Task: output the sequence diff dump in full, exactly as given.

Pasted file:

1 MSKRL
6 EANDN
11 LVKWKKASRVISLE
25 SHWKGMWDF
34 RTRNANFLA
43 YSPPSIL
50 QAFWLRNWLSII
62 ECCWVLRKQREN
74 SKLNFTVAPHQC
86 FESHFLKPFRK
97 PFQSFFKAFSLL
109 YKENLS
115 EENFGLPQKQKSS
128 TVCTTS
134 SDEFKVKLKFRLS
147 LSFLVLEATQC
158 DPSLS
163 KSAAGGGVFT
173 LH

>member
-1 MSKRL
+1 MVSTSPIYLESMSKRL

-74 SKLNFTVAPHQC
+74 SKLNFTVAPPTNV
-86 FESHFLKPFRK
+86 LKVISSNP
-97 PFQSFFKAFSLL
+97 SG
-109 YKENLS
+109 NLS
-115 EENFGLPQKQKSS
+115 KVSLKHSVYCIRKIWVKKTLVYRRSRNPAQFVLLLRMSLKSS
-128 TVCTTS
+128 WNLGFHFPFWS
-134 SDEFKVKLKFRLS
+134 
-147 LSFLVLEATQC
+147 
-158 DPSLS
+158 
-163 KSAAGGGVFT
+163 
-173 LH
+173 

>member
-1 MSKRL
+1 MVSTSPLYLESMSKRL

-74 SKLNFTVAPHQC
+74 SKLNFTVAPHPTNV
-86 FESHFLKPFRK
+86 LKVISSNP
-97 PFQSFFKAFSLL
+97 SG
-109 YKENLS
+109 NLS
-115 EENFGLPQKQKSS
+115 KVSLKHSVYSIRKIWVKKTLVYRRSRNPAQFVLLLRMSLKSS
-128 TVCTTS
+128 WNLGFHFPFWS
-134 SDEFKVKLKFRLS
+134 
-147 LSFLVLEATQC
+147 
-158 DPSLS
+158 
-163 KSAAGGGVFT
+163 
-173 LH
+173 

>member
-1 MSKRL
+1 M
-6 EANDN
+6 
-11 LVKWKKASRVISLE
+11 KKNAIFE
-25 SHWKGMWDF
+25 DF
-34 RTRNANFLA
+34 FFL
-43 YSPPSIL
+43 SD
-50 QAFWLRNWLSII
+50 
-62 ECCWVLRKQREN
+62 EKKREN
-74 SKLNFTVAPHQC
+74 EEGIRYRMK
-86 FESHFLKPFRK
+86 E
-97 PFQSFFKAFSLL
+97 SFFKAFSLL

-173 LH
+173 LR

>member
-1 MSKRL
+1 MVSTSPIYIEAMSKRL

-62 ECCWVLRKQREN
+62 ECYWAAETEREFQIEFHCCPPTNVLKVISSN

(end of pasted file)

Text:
1 MSKRL
6 EANDN
11 LVKWKKASRVISLE
25 SHWKGMWDF
34 RTRNANFLA
43 YSPPSIL
50 QAFWLRNWLSII
62 ECCWVLRKQREN
74 SKLNFTVAPHQC
86 FESHFLKPFRK
97 PFQSFFKAFSLL
109 YKENLS
115 EENFGLPQKQKSS
128 TVCTTS
134 SDEFKVKLKFRLS
147 LSFLVLEATQC
158 DPSLS
163 KSAAGGGVFT
173 LH

>member
-1 MSKRL
+1 MVSTSPIYLESMSKRL

-74 SKLNFTVAPHQC
+74 SKLNFTVAPPTNV
-86 FESHFLKPFRK
+86 LKVISSNP
-97 PFQSFFKAFSLL
+97 SG
-109 YKENLS
+109 NLS
-115 EENFGLPQKQKSS
+115 KVSLKHSVYCIRKIWVKKTLVYRRSRNPAQFVLLLRMSLKSS
-128 TVCTTS
+128 WNLGFHFPFWS
-134 SDEFKVKLKFRLS
+134 
-147 LSFLVLEATQC
+147 
-158 DPSLS
+158 
-163 KSAAGGGVFT
+163 
-173 LH
+173 

>member
-1 MSKRL
+1 MVSTSPLYLESMSKRL

-74 SKLNFTVAPHQC
+74 SKLNFTVAPHPTNV
-86 FESHFLKPFRK
+86 LKVISSNP
-97 PFQSFFKAFSLL
+97 SG
-109 YKENLS
+109 NLS
-115 EENFGLPQKQKSS
+115 KVSLKHSVYSIRKIWVKKTLVYRRSRNPAQFVLLLRMSLKSS
-128 TVCTTS
+128 WNLGFHFPFWS
-134 SDEFKVKLKFRLS
+134 
-147 LSFLVLEATQC
+147 
-158 DPSLS
+158 
-163 KSAAGGGVFT
+163 
-173 LH
+173 

>member
-1 MSKRL
+1 M
-6 EANDN
+6 
-11 LVKWKKASRVISLE
+11 KKNAIFE
-25 SHWKGMWDF
+25 DF
-34 RTRNANFLA
+34 FFL
-43 YSPPSIL
+43 SD
-50 QAFWLRNWLSII
+50 
-62 ECCWVLRKQREN
+62 EKKREN
-74 SKLNFTVAPHQC
+74 EEGIRYRMK
-86 FESHFLKPFRK
+86 E
-97 PFQSFFKAFSLL
+97 SFFKAFSLL

-173 LH
+173 LR

>member
-1 MSKRL
+1 MVSTSPIYIEAMSKRL

-62 ECCWVLRKQREN
+62 ECYWAAETEREFQIEFHCCPPTNVLKVISSN